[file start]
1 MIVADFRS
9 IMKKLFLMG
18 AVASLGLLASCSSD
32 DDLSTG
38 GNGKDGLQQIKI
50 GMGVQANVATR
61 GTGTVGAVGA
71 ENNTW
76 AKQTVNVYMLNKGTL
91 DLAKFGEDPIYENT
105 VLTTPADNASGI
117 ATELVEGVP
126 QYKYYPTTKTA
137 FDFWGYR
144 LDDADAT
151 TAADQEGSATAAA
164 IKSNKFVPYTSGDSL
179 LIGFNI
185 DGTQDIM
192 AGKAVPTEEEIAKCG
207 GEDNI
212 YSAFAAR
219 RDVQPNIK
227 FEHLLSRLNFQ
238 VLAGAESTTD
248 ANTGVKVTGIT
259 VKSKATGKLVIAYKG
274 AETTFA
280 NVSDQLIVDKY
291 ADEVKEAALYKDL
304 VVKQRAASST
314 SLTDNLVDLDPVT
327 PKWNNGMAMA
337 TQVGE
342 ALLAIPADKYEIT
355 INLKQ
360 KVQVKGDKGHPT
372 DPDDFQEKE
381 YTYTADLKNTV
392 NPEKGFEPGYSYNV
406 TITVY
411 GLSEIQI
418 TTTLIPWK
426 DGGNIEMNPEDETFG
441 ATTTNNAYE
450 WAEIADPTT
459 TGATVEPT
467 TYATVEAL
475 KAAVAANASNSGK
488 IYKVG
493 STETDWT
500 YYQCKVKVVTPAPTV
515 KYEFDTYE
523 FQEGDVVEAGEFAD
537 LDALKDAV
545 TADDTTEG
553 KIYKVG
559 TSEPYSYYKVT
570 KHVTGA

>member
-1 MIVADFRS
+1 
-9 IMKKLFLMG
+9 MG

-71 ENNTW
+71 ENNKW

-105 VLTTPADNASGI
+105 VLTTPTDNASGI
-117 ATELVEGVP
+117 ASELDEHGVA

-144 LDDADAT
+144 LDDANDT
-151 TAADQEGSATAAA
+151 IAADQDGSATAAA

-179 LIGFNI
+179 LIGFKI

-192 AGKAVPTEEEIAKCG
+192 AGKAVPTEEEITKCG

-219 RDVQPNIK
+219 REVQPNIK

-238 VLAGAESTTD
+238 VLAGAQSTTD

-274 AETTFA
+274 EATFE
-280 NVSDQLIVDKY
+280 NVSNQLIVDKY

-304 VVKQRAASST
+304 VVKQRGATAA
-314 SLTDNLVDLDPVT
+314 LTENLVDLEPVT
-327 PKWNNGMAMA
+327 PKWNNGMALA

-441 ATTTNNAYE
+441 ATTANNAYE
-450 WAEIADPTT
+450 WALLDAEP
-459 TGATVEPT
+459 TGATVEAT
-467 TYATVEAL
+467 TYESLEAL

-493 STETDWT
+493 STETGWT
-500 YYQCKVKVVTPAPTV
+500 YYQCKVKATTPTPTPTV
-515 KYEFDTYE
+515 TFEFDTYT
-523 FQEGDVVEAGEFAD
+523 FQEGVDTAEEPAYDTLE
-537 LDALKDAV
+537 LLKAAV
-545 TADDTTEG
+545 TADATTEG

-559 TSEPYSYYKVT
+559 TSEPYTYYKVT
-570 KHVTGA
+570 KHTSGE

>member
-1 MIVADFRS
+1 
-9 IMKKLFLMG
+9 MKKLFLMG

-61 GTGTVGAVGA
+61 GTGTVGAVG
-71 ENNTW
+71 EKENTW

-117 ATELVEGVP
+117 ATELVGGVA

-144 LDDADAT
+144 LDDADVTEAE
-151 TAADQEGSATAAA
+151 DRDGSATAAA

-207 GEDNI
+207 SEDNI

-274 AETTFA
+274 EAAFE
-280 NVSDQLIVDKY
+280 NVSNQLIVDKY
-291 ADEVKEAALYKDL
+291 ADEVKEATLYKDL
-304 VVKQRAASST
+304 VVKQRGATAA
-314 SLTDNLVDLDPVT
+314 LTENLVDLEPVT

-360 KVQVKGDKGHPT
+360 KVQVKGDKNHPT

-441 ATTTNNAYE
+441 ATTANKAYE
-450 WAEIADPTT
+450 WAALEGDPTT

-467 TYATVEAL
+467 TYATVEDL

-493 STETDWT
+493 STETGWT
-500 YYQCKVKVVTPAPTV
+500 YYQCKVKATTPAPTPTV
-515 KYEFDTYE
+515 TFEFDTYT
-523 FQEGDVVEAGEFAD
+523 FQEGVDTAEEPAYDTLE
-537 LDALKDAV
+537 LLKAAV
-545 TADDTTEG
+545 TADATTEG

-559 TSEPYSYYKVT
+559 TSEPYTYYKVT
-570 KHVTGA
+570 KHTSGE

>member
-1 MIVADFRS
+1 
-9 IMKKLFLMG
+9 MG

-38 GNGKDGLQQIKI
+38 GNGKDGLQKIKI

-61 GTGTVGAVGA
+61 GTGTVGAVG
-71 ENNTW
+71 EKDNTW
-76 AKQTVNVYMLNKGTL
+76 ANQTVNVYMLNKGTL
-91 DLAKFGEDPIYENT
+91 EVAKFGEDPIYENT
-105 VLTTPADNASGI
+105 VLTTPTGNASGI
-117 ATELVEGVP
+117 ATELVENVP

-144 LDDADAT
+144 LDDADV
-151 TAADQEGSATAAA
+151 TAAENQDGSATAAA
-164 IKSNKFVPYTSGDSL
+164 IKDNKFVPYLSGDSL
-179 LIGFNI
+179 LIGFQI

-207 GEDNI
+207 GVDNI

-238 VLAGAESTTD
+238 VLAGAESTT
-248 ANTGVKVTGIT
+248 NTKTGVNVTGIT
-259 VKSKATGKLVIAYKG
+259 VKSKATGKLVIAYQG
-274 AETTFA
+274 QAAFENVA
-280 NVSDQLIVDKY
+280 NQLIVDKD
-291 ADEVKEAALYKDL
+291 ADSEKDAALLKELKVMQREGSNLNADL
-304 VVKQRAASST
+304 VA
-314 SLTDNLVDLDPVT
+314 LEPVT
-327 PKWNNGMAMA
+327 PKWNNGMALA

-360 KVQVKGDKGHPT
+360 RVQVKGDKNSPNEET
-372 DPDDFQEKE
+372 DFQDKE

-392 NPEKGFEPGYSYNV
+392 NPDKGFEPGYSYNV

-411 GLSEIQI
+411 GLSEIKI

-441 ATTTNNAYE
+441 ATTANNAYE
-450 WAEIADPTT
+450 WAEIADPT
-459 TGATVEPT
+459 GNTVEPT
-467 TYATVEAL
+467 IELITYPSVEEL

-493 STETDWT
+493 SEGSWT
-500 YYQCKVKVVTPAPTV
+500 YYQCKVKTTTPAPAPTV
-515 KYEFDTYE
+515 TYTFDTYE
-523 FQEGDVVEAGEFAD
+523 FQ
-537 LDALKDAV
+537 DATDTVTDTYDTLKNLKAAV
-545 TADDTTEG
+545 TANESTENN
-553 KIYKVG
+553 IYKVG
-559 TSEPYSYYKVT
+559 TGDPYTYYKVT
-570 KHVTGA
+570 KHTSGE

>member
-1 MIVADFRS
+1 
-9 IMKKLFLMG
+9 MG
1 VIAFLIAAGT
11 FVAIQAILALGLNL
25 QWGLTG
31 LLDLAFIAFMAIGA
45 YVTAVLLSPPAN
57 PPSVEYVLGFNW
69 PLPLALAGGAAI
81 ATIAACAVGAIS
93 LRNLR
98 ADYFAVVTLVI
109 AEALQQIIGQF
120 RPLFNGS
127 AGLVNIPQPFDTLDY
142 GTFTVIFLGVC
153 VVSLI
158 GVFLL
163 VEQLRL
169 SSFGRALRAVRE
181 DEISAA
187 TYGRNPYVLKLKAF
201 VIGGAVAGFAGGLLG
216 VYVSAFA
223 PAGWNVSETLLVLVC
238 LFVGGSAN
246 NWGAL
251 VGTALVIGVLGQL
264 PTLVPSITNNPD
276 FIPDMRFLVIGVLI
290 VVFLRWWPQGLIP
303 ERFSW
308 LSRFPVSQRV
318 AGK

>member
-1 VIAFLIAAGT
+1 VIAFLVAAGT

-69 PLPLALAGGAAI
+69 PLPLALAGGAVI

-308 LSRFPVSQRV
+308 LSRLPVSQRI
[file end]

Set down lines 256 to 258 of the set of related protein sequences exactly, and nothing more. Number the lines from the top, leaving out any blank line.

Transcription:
25 QWGLTG
31 LLDLAFIAFMAIGA
45 YVTAVLLSPPAN